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Posts tagged ‘Indian Peninsula’

Merkel hosts Indian leader Modi, looks to broaden world ties

May 30, 2017

BERLIN (AP) — The leaders of Germany and India heaped mutual praise upon each other Tuesday — each referring to the other as a “reliable partner” in a notable contrast to Chancellor Angela Merkel’s recent public doubts about Germany’s ties with the United States.

Merkel suggested that Europe’s relationship with the U.S. had shifted significantly following last week’s NATO and G-7 meetings with President Donald Trump that produced disappointing results, saying Saturday that “the times in which we can fully count on others are somewhat over, as I have experienced in the past few days.”

Asked Tuesday whether her meetings with senior officials from India and China this week signaled a pivot away from Germany’s old ally in Washington, Merkel sought to dampen speculation of a major rift.

“The trans-Atlantic partnership is of outstanding importance and what I said was merely meant to note that in view of the current situation there are more reasons … for us in Europe to take our fate into our own hands,” Merkel told reporters in Berlin.

Speaking after a meeting with India’s Prime Minister Narendra Modi, she went out of her way to laud the South Asian country as a “reliable partner” on major projects and noted that India was working hard to implement the 2015 Paris Climate Agreement.

“India wants the world not just to be interconnected but also that it should be sensibly run,” Merkel said, backing European Union talks for a trade agreement with India. Climate and trade were the two main issue of contention between the United States and other members at the G-7 summit of major economies in Sicily last week, and the topics look set to flare up again soon.

Trump criticized Germany’s trade surplus with the United States on Tuesday, tying the issue to Berlin’s military spending. “We have a MASSIVE trade deficit with Germany, plus they pay FAR LESS than they should on NATO & military. Very bad for U.S. This will change,” he tweeted.

“Donald Trump is making clear with his tweet that he considers Germany a political opponent,” said Thomas Oppermann, the parliamentary caucus leader of the Social Democrats, the junior partners in Merkel’s coalition government. “This is a new situation — we lived for decades in the certainty that we could rely on each other as partners in an alliance, and this certainty no longer exists today.”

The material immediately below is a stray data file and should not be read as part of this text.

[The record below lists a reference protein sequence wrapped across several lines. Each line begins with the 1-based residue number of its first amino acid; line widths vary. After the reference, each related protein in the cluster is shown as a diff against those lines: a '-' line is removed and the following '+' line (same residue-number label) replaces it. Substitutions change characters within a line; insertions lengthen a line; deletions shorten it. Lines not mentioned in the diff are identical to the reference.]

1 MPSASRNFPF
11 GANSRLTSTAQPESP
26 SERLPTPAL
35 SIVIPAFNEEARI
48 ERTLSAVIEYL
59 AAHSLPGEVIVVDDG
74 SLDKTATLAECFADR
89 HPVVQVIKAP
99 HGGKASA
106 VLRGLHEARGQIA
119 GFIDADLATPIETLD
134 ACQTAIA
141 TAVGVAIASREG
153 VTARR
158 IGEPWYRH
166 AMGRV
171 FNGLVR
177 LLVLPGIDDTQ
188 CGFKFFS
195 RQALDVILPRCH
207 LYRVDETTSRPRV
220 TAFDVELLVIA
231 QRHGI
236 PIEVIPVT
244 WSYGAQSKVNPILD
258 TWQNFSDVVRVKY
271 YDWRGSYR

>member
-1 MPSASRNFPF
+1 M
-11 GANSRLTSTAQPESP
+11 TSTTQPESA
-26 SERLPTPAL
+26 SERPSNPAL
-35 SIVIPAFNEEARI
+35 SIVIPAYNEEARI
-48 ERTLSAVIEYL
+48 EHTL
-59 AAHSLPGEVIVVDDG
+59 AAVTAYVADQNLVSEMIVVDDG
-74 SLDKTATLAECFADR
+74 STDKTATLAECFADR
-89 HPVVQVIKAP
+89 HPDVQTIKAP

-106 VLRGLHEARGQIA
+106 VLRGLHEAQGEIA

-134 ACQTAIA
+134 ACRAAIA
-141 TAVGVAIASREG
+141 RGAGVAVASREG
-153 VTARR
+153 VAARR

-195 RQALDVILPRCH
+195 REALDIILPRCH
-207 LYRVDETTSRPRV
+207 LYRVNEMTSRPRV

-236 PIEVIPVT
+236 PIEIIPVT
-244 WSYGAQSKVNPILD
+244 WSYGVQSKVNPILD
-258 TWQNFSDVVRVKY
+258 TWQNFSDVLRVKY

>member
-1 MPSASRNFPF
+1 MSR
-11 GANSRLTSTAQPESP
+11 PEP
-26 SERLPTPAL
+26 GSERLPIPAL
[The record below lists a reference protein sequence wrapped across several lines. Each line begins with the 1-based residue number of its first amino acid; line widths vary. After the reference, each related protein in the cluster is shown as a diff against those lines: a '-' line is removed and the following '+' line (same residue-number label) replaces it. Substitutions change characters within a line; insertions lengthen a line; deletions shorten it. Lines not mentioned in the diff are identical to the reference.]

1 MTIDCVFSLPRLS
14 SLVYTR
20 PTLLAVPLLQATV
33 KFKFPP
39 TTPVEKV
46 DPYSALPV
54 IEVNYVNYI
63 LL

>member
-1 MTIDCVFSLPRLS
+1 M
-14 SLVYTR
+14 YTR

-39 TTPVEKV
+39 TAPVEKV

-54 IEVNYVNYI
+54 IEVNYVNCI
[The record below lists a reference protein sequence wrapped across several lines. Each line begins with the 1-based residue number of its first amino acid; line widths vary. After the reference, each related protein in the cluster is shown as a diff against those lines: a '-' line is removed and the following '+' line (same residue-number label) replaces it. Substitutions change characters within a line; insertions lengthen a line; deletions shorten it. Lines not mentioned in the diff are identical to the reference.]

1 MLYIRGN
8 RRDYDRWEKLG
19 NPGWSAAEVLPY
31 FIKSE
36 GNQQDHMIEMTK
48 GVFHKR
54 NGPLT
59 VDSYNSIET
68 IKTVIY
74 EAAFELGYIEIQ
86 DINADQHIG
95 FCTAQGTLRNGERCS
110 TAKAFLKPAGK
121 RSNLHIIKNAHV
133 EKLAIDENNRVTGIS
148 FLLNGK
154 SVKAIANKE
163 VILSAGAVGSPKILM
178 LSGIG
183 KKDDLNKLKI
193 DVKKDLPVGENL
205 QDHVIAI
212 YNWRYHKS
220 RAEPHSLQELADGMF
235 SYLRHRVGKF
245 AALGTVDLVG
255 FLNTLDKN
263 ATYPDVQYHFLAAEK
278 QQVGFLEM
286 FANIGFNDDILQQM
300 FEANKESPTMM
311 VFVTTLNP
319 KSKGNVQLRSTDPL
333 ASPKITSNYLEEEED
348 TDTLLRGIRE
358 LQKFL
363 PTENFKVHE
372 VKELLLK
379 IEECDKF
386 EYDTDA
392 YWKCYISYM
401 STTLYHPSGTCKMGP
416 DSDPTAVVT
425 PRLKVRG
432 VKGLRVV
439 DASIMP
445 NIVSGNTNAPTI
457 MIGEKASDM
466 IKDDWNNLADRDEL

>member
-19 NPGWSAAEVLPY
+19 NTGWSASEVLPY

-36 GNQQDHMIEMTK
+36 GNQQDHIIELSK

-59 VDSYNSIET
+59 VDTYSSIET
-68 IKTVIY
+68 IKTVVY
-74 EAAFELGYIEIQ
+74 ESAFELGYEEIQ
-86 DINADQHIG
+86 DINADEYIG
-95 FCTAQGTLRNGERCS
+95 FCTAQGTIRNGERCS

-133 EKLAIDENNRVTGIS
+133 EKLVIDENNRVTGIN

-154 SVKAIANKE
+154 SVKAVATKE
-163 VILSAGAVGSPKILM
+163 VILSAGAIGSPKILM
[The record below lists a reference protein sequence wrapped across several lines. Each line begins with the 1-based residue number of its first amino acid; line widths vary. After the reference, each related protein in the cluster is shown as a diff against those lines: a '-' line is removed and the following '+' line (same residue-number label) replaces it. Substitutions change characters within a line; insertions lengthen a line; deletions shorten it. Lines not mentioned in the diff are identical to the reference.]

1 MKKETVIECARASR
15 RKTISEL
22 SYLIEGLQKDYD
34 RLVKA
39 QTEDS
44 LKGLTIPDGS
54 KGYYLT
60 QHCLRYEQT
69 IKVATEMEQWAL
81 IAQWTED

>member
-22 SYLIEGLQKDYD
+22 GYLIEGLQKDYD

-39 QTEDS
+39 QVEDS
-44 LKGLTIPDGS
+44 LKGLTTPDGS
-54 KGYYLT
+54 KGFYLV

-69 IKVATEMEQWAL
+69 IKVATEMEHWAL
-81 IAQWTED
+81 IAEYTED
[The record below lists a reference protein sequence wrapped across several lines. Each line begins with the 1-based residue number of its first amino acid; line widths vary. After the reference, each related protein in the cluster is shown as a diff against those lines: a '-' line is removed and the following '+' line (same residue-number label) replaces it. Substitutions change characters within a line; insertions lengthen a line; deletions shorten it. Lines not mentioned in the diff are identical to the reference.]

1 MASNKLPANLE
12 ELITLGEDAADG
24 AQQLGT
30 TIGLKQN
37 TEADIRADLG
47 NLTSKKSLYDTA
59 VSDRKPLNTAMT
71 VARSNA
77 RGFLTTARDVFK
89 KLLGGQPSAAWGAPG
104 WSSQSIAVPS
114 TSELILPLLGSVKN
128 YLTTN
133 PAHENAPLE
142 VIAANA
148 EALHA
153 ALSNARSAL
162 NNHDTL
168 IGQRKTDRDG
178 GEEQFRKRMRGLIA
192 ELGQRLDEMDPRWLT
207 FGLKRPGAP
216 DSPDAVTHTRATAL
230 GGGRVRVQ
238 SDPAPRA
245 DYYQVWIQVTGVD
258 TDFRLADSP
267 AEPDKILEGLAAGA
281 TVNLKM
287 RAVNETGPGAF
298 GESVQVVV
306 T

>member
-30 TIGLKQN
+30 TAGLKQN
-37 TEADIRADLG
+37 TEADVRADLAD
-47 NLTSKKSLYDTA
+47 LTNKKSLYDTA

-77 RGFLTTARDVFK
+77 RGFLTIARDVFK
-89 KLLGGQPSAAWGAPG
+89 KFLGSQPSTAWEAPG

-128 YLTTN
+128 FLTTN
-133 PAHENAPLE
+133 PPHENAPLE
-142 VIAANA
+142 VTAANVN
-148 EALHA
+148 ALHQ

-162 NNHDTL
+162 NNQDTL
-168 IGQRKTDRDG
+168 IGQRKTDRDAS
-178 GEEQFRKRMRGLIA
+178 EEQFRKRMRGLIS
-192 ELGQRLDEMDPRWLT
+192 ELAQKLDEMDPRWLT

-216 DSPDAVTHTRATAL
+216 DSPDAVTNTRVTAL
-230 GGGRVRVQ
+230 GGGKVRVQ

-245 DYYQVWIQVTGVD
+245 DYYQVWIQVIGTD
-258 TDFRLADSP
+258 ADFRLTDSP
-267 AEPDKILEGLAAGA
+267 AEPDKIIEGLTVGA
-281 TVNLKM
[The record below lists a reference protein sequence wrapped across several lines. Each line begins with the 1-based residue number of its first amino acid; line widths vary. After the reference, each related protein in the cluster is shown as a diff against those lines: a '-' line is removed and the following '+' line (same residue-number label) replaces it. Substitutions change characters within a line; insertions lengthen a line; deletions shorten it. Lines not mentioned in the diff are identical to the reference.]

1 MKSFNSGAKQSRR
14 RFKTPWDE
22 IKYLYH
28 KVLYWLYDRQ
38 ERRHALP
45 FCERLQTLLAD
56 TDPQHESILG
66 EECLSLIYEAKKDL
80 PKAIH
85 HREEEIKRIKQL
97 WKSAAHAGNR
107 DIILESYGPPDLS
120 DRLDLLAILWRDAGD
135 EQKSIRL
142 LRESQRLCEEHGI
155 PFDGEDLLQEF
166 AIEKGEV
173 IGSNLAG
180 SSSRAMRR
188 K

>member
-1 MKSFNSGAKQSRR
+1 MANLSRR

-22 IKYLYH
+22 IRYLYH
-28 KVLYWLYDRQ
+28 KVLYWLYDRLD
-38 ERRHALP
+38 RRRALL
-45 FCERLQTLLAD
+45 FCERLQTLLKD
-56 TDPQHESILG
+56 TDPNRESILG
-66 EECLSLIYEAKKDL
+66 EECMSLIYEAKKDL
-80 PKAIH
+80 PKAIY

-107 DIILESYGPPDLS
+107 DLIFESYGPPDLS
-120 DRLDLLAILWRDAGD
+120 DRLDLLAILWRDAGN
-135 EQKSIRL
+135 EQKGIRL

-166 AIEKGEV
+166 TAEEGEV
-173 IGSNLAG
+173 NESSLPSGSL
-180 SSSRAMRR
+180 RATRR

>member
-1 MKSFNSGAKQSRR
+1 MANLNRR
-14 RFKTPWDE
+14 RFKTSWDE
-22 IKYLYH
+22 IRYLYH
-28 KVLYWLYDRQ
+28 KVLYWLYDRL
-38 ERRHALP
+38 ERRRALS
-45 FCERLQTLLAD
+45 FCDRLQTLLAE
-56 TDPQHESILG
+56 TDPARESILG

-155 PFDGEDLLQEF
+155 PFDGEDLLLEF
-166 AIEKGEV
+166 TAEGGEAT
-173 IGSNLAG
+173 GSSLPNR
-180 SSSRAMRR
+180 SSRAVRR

Trump has also said he plans to make a decision this week on whether to withdraw the United States from the Paris accord — widely considered a key achievement of the Obama administration and a necessary measure if the world wants to avoid a sharp rise in global temperatures.

For his part, Modi declared that “the world needs a strong leadership, which is demonstrated by Chancellor Merkel.” “Germany is a large, reliable and trustworthy partner for us,” he added. Merkel is scheduled to meet with China’s Prime Minister Li Keqiang on Wednesday.

Geir Moulson contributed to this report.

India imposes security lockdown in Kashmir to stop protests

May 28, 2017

SRINAGAR, India (AP) — Government forces have enforced strict curfew in parts of Indian-controlled Kashmir after Indian soldiers killed a prominent rebel commander in the disputed region. Armed police and paramilitary soldiers on Sunday patrolled deserted streets and ordered residents indoors in the region’s main city of Srinagar and other towns to stop anti-India protests.

Thousands of people assembled in southern Tral area to take part in the funeral of the rebel leader Sabzar Ahmed Bhat, chanting slogans calling for Kashmir’s freedom from Indian rule. One civilian was killed and dozens of others injured as massive anti-India protests and clashes followed the killings across Kashmir on Saturday. Eight militants were shot dead by security forces.

India and Pakistan administer part of Kashmir, but both claim the territory in its entirety.

Indian Space Agency Test-Drives Solar Electric Hybrid Vehicle

New Delhi (Sputnik)

May 04, 2017

The Indian Space Research Organisation (ISRO) added another milestone to its list of achievements by successfully showcasing a solar-electric hybrid vehicle. ISRO’s different engineering branches at the Vikram Sarabhai Space Centre in Thiruvananthapuram developed the vehicle.

The team working on the project developed a solar panel to fit on the roof of a car, along with an internal gearbox, control electronics for the battery and solar panel, and a conversion kit for fitting an electric motor to a vehicle with an internal combustion engine.

The vehicle was powered by ISRO’s famed Lithium-ion batteries, with a high power supercapacitor to meet the power demands to achieve required torque. ISRO also ensured to not compromise the safety while integrating various subsystems.